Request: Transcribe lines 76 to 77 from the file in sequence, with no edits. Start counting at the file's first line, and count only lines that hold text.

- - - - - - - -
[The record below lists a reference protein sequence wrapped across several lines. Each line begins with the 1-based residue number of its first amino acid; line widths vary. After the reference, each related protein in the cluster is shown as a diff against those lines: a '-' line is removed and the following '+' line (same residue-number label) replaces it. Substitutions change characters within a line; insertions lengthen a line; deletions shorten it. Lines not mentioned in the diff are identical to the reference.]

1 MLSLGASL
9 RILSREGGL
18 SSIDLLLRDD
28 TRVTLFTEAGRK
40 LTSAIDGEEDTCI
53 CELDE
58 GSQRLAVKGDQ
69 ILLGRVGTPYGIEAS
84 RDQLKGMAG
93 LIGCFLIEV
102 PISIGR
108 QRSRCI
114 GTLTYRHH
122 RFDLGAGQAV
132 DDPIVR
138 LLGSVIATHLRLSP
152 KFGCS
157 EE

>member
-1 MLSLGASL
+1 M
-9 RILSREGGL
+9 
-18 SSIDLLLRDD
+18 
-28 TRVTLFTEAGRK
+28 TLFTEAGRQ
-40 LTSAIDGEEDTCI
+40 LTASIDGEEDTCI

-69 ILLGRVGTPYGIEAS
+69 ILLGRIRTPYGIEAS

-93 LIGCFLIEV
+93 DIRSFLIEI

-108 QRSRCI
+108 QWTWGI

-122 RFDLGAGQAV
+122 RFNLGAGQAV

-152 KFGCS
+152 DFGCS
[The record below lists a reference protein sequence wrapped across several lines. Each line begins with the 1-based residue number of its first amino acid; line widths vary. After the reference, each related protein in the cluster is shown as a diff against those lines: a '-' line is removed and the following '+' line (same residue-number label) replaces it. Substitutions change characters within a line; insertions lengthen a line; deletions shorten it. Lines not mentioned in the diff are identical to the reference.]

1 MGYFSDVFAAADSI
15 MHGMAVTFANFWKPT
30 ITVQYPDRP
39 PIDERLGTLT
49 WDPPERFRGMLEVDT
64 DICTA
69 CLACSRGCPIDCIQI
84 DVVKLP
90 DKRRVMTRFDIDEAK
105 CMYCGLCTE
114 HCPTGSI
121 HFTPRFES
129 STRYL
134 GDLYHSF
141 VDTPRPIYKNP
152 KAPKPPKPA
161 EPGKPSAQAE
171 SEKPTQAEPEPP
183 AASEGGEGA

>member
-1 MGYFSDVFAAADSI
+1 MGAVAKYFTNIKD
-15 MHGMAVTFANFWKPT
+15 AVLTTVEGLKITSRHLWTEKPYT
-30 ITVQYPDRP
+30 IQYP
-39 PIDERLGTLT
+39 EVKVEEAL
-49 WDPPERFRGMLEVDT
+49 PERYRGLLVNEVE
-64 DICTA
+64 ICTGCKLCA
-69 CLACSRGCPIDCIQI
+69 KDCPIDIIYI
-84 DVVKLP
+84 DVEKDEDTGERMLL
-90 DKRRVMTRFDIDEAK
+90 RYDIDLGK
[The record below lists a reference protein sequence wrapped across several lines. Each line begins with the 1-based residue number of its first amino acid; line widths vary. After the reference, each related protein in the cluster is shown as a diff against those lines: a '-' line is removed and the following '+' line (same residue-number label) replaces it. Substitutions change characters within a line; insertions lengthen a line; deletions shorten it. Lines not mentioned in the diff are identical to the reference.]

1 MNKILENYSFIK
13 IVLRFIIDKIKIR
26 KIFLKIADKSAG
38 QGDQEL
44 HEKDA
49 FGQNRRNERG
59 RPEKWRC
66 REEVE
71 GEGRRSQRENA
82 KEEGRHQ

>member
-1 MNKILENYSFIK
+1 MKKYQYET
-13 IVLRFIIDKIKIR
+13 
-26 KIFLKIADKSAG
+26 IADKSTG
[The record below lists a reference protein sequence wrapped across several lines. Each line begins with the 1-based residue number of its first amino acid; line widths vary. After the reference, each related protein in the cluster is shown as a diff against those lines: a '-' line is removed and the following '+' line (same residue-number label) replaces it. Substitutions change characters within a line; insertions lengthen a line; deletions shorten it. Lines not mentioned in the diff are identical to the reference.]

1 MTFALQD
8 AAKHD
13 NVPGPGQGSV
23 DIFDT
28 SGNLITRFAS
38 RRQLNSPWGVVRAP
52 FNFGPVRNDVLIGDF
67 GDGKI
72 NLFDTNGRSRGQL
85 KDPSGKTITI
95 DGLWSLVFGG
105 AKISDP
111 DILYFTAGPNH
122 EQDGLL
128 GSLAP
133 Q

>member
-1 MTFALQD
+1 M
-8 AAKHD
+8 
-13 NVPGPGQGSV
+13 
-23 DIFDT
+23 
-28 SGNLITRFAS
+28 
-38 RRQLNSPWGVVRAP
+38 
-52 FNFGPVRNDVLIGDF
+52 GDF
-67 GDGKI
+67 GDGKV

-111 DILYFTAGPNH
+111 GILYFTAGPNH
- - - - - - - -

-84 DVVKLP
+84 DVEKDEDTGERMLL